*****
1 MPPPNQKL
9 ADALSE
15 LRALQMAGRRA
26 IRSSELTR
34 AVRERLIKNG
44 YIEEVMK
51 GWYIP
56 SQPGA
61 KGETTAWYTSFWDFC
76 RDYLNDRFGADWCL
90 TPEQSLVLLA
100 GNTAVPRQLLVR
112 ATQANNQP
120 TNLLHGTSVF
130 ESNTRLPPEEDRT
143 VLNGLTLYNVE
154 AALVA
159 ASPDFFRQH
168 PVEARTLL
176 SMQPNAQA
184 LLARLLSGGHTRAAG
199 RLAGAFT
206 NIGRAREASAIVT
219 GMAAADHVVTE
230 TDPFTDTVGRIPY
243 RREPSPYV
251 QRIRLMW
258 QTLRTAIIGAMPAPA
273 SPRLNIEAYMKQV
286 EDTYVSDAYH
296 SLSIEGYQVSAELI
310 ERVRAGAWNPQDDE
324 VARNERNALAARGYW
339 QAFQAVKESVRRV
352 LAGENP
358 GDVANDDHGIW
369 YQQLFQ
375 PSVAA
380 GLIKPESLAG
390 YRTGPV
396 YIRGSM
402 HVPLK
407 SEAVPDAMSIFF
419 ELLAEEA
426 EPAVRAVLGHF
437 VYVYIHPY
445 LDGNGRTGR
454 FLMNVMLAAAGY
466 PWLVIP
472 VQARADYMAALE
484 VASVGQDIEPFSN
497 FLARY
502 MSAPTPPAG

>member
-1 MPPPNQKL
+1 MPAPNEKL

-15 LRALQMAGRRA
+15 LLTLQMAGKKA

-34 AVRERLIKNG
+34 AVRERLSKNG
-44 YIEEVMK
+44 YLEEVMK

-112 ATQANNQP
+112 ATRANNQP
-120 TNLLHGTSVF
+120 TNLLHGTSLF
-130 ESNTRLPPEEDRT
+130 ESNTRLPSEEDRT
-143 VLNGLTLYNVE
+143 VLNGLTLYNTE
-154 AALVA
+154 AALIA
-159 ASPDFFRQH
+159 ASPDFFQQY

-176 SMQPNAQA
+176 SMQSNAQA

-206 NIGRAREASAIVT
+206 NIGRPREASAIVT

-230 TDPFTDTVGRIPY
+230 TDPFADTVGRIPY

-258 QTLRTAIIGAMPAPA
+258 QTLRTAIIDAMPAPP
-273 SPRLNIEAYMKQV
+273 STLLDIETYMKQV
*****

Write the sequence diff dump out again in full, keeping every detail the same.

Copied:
1 MPPPNQKL
9 ADALSE
15 LRALQMAGRRA
26 IRSSELTR
34 AVRERLIKNG
44 YIEEVMK
51 GWYIP
56 SQPGA
61 KGETTAWYTSFWDFC
76 RDYLNDRFGADWCL
90 TPEQSLVLLA
100 GNTAVPRQLLVR
112 ATQANNQP
120 TNLLHGTSVF
130 ESNTRLPPEEDRT
143 VLNGLTLYNVE
154 AALVA
159 ASPDFFRQH
168 PVEARTLL
176 SMQPNAQA
184 LLARLLSGGHTRAAG
199 RLAGAFT
206 NIGRAREASAIVT
219 GMAAADHVVTE
230 TDPFTDTVGRIPY
243 RREPSPYV
251 QRIRLMW
258 QTLRTAIIGAMPAPA
273 SPRLNIEAYMKQV
286 EDTYVSDAYH
296 SLSIEGYQVSAELI
310 ERVRAGAWNPQDDE
324 VARNERNALAARGYW
339 QAFQAVKESVRRV
352 LAGENP
358 GDVANDDHGIW
369 YQQLFQ
375 PSVAA
380 GLIKPESLAG
390 YRTGPV
396 YIRGSM
402 HVPLK
407 SEAVPDAMSIFF
419 ELLAEEA
426 EPAVRAVLGHF
437 VYVYIHPY
445 LDGNGRTGR
454 FLMNVMLAAAGY
466 PWLVIP
472 VQARADYMAALE
484 VASVGQDIEPFSN
497 FLARY
502 MSAPTPPAG

>member
-1 MPPPNQKL
+1 MPAPNEKL

-15 LRALQMAGRRA
+15 LLTLQMAGKKA

-34 AVRERLIKNG
+34 AVRERLSKNG
-44 YIEEVMK
+44 YLEEVMK

-112 ATQANNQP
+112 ATRANNQP
-120 TNLLHGTSVF
+120 TNLLHGTSLF
-130 ESNTRLPPEEDRT
+130 ESNTRLPSEEDRT
-143 VLNGLTLYNVE
+143 VLNGLTLYNTE
-154 AALVA
+154 AALIA
-159 ASPDFFRQH
+159 ASPDFFQQY

-176 SMQPNAQA
+176 SMQSNAQA

-206 NIGRAREASAIVT
+206 NIGRPREASAIVT

-230 TDPFTDTVGRIPY
+230 TDPFADTVGRIPY

-258 QTLRTAIIGAMPAPA
+258 QTLRTAIIDAMPAPP
-273 SPRLNIEAYMKQV
+273 STLLDIETYMKQV